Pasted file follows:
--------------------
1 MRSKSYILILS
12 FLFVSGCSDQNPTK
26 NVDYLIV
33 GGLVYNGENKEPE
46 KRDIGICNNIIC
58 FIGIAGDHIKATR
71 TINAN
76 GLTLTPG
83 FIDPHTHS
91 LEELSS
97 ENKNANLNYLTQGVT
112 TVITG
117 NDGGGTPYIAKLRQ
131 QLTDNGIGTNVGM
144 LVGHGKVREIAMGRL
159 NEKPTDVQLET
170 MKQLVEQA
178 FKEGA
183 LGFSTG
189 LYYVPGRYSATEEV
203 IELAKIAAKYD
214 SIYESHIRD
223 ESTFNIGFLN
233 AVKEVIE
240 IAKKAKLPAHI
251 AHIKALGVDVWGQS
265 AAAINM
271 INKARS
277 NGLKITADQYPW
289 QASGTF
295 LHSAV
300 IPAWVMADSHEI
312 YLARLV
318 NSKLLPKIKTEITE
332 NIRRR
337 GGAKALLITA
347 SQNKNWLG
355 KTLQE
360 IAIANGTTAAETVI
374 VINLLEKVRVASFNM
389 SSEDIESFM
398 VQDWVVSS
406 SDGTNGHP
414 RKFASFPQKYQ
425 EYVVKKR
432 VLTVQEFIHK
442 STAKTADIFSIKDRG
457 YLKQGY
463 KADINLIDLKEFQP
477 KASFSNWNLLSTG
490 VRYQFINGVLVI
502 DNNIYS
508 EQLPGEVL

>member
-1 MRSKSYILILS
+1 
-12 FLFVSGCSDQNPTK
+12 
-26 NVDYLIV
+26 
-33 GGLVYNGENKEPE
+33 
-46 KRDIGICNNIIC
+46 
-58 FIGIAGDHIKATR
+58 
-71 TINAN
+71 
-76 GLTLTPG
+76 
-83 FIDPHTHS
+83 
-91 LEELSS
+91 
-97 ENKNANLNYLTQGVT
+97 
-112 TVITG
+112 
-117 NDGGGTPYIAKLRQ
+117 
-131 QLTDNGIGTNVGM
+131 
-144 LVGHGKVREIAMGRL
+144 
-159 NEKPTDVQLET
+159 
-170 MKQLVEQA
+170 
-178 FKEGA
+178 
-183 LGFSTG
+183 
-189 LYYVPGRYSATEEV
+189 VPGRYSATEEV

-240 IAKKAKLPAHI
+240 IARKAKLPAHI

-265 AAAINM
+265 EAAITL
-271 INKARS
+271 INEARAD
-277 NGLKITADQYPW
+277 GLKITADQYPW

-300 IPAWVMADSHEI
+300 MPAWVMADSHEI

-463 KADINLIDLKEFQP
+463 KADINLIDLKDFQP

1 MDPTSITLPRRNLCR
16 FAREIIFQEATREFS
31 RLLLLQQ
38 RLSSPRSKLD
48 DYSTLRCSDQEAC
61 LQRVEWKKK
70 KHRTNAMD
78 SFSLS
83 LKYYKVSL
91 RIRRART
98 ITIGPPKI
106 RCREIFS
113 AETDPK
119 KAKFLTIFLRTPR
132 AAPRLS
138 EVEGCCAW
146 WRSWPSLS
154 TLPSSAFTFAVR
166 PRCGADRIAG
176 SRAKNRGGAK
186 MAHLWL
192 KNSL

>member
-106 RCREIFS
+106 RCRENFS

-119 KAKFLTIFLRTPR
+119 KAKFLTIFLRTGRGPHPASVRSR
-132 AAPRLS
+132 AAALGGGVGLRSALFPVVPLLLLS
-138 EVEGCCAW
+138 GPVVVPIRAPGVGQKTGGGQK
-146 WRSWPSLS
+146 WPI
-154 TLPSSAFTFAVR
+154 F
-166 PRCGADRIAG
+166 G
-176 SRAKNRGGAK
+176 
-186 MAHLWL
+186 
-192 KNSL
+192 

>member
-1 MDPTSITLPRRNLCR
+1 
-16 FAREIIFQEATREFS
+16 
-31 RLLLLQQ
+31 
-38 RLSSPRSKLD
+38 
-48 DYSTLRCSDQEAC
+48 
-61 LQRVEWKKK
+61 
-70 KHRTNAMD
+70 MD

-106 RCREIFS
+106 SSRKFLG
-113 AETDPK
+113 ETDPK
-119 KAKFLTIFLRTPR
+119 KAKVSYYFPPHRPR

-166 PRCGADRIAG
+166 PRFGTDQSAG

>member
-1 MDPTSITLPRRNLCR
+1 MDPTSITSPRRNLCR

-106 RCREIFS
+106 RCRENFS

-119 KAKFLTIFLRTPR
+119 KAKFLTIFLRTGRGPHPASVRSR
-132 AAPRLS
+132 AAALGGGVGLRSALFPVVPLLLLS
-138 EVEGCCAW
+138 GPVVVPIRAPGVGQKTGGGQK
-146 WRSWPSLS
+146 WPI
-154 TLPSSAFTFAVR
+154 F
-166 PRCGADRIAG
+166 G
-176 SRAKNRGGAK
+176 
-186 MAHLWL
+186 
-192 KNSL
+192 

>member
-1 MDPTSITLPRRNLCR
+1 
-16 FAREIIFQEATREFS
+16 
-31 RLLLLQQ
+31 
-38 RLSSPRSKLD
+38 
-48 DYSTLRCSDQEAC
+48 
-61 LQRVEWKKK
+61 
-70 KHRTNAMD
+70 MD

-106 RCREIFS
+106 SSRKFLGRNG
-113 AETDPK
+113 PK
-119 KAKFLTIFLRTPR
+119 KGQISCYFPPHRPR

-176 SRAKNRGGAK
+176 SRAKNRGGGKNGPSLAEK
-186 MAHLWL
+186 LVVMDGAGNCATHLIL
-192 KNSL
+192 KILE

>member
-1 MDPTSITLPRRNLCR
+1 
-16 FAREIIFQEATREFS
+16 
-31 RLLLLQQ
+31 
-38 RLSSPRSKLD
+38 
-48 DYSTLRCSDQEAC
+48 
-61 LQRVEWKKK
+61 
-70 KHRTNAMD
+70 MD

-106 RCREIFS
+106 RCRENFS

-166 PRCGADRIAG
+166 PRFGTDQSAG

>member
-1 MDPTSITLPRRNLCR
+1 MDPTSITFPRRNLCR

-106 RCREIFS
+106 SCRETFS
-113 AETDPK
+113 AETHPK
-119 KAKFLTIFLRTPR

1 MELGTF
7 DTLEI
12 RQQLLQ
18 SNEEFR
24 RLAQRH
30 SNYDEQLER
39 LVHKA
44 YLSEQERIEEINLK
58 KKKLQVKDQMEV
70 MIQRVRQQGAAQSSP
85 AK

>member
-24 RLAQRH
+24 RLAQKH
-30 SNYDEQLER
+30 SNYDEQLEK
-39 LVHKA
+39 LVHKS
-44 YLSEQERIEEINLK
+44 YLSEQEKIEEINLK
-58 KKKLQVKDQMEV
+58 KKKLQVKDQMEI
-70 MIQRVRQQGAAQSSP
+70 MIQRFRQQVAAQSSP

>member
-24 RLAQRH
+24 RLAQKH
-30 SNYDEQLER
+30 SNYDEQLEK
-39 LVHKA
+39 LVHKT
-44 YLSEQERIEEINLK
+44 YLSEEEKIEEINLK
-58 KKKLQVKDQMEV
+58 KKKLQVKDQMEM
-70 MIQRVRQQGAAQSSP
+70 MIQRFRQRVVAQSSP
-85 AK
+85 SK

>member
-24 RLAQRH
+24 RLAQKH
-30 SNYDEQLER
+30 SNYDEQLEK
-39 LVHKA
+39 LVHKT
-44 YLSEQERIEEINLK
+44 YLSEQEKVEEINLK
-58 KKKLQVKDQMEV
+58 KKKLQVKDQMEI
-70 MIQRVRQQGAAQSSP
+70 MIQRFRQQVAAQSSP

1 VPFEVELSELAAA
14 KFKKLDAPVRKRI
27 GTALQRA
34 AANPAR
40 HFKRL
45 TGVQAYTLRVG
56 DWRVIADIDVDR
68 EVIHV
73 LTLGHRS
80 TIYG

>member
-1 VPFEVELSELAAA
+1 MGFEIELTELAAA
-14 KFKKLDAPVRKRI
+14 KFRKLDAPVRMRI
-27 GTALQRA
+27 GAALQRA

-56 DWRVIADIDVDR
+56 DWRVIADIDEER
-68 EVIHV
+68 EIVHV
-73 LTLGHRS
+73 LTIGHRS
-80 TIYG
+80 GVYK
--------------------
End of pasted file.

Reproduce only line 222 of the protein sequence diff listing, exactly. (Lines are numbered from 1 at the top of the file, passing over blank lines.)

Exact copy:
+192 KILE